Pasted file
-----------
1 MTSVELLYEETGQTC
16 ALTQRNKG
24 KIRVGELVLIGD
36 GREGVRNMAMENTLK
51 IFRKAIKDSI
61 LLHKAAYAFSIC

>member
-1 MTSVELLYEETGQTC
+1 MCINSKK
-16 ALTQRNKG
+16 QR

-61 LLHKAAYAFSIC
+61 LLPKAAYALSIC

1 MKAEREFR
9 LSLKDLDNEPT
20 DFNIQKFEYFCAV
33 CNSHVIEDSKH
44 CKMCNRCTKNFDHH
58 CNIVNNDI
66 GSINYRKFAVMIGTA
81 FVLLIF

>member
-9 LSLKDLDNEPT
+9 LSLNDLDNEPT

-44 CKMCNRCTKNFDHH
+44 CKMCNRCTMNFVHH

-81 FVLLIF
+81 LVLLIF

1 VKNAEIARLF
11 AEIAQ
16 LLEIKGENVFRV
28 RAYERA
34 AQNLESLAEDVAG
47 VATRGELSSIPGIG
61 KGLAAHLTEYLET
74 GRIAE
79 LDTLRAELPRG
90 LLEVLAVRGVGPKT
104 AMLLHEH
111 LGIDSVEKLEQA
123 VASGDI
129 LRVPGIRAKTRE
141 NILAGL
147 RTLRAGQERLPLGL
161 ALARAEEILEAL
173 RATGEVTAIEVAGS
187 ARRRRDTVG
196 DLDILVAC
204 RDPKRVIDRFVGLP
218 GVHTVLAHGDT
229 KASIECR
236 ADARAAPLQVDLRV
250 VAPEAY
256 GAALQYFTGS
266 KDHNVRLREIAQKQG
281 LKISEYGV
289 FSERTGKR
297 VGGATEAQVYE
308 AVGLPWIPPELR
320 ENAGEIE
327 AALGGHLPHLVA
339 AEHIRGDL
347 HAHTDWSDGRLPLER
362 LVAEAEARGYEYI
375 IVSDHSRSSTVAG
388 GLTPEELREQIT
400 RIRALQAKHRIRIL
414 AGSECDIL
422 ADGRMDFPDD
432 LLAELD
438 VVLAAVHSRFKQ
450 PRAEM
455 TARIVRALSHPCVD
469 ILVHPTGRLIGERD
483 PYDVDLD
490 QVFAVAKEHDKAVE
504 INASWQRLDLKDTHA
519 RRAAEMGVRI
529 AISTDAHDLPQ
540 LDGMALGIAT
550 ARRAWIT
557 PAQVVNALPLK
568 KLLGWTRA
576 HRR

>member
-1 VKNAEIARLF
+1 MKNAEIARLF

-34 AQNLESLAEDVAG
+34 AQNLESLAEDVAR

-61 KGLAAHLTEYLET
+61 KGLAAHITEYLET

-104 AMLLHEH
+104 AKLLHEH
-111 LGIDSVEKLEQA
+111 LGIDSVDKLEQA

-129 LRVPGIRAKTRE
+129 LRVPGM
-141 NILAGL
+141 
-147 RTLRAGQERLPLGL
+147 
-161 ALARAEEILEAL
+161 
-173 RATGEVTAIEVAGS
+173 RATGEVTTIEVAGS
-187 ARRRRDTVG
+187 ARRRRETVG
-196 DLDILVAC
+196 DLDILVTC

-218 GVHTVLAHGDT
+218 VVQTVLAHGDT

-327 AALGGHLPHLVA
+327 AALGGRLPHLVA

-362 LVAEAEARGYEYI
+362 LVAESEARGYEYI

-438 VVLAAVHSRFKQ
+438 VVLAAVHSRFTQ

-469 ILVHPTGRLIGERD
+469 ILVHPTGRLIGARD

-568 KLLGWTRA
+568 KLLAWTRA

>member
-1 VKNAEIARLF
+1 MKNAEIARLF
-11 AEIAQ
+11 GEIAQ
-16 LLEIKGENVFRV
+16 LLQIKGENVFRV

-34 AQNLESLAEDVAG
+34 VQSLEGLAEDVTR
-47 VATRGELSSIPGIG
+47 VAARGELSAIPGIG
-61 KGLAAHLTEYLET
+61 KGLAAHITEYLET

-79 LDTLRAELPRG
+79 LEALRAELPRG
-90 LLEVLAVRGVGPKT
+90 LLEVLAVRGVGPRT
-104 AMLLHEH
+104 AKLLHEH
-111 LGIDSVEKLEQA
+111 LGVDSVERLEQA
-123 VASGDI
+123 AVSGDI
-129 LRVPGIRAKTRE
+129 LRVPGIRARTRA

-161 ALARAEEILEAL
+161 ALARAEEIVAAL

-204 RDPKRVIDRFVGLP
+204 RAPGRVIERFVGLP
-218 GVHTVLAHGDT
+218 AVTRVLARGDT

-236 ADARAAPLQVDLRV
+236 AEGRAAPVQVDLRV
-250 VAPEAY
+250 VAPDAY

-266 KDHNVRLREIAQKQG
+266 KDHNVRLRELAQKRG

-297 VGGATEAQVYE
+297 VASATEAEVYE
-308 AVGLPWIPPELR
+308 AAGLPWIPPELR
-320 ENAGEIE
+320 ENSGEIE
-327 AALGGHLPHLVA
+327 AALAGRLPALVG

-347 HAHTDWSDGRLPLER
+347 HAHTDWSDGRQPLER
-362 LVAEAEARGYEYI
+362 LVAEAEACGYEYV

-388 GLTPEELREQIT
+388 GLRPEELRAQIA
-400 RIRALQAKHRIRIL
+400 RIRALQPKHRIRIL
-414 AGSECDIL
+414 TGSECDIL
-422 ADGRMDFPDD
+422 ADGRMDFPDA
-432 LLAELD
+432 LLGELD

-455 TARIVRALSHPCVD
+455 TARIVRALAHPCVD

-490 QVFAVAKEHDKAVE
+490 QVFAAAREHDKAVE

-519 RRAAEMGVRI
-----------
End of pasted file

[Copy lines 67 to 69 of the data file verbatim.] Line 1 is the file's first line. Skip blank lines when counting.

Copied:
400 RIRALQAKHRIRIL
414 AGSECDIL
422 ADGRMDFPDD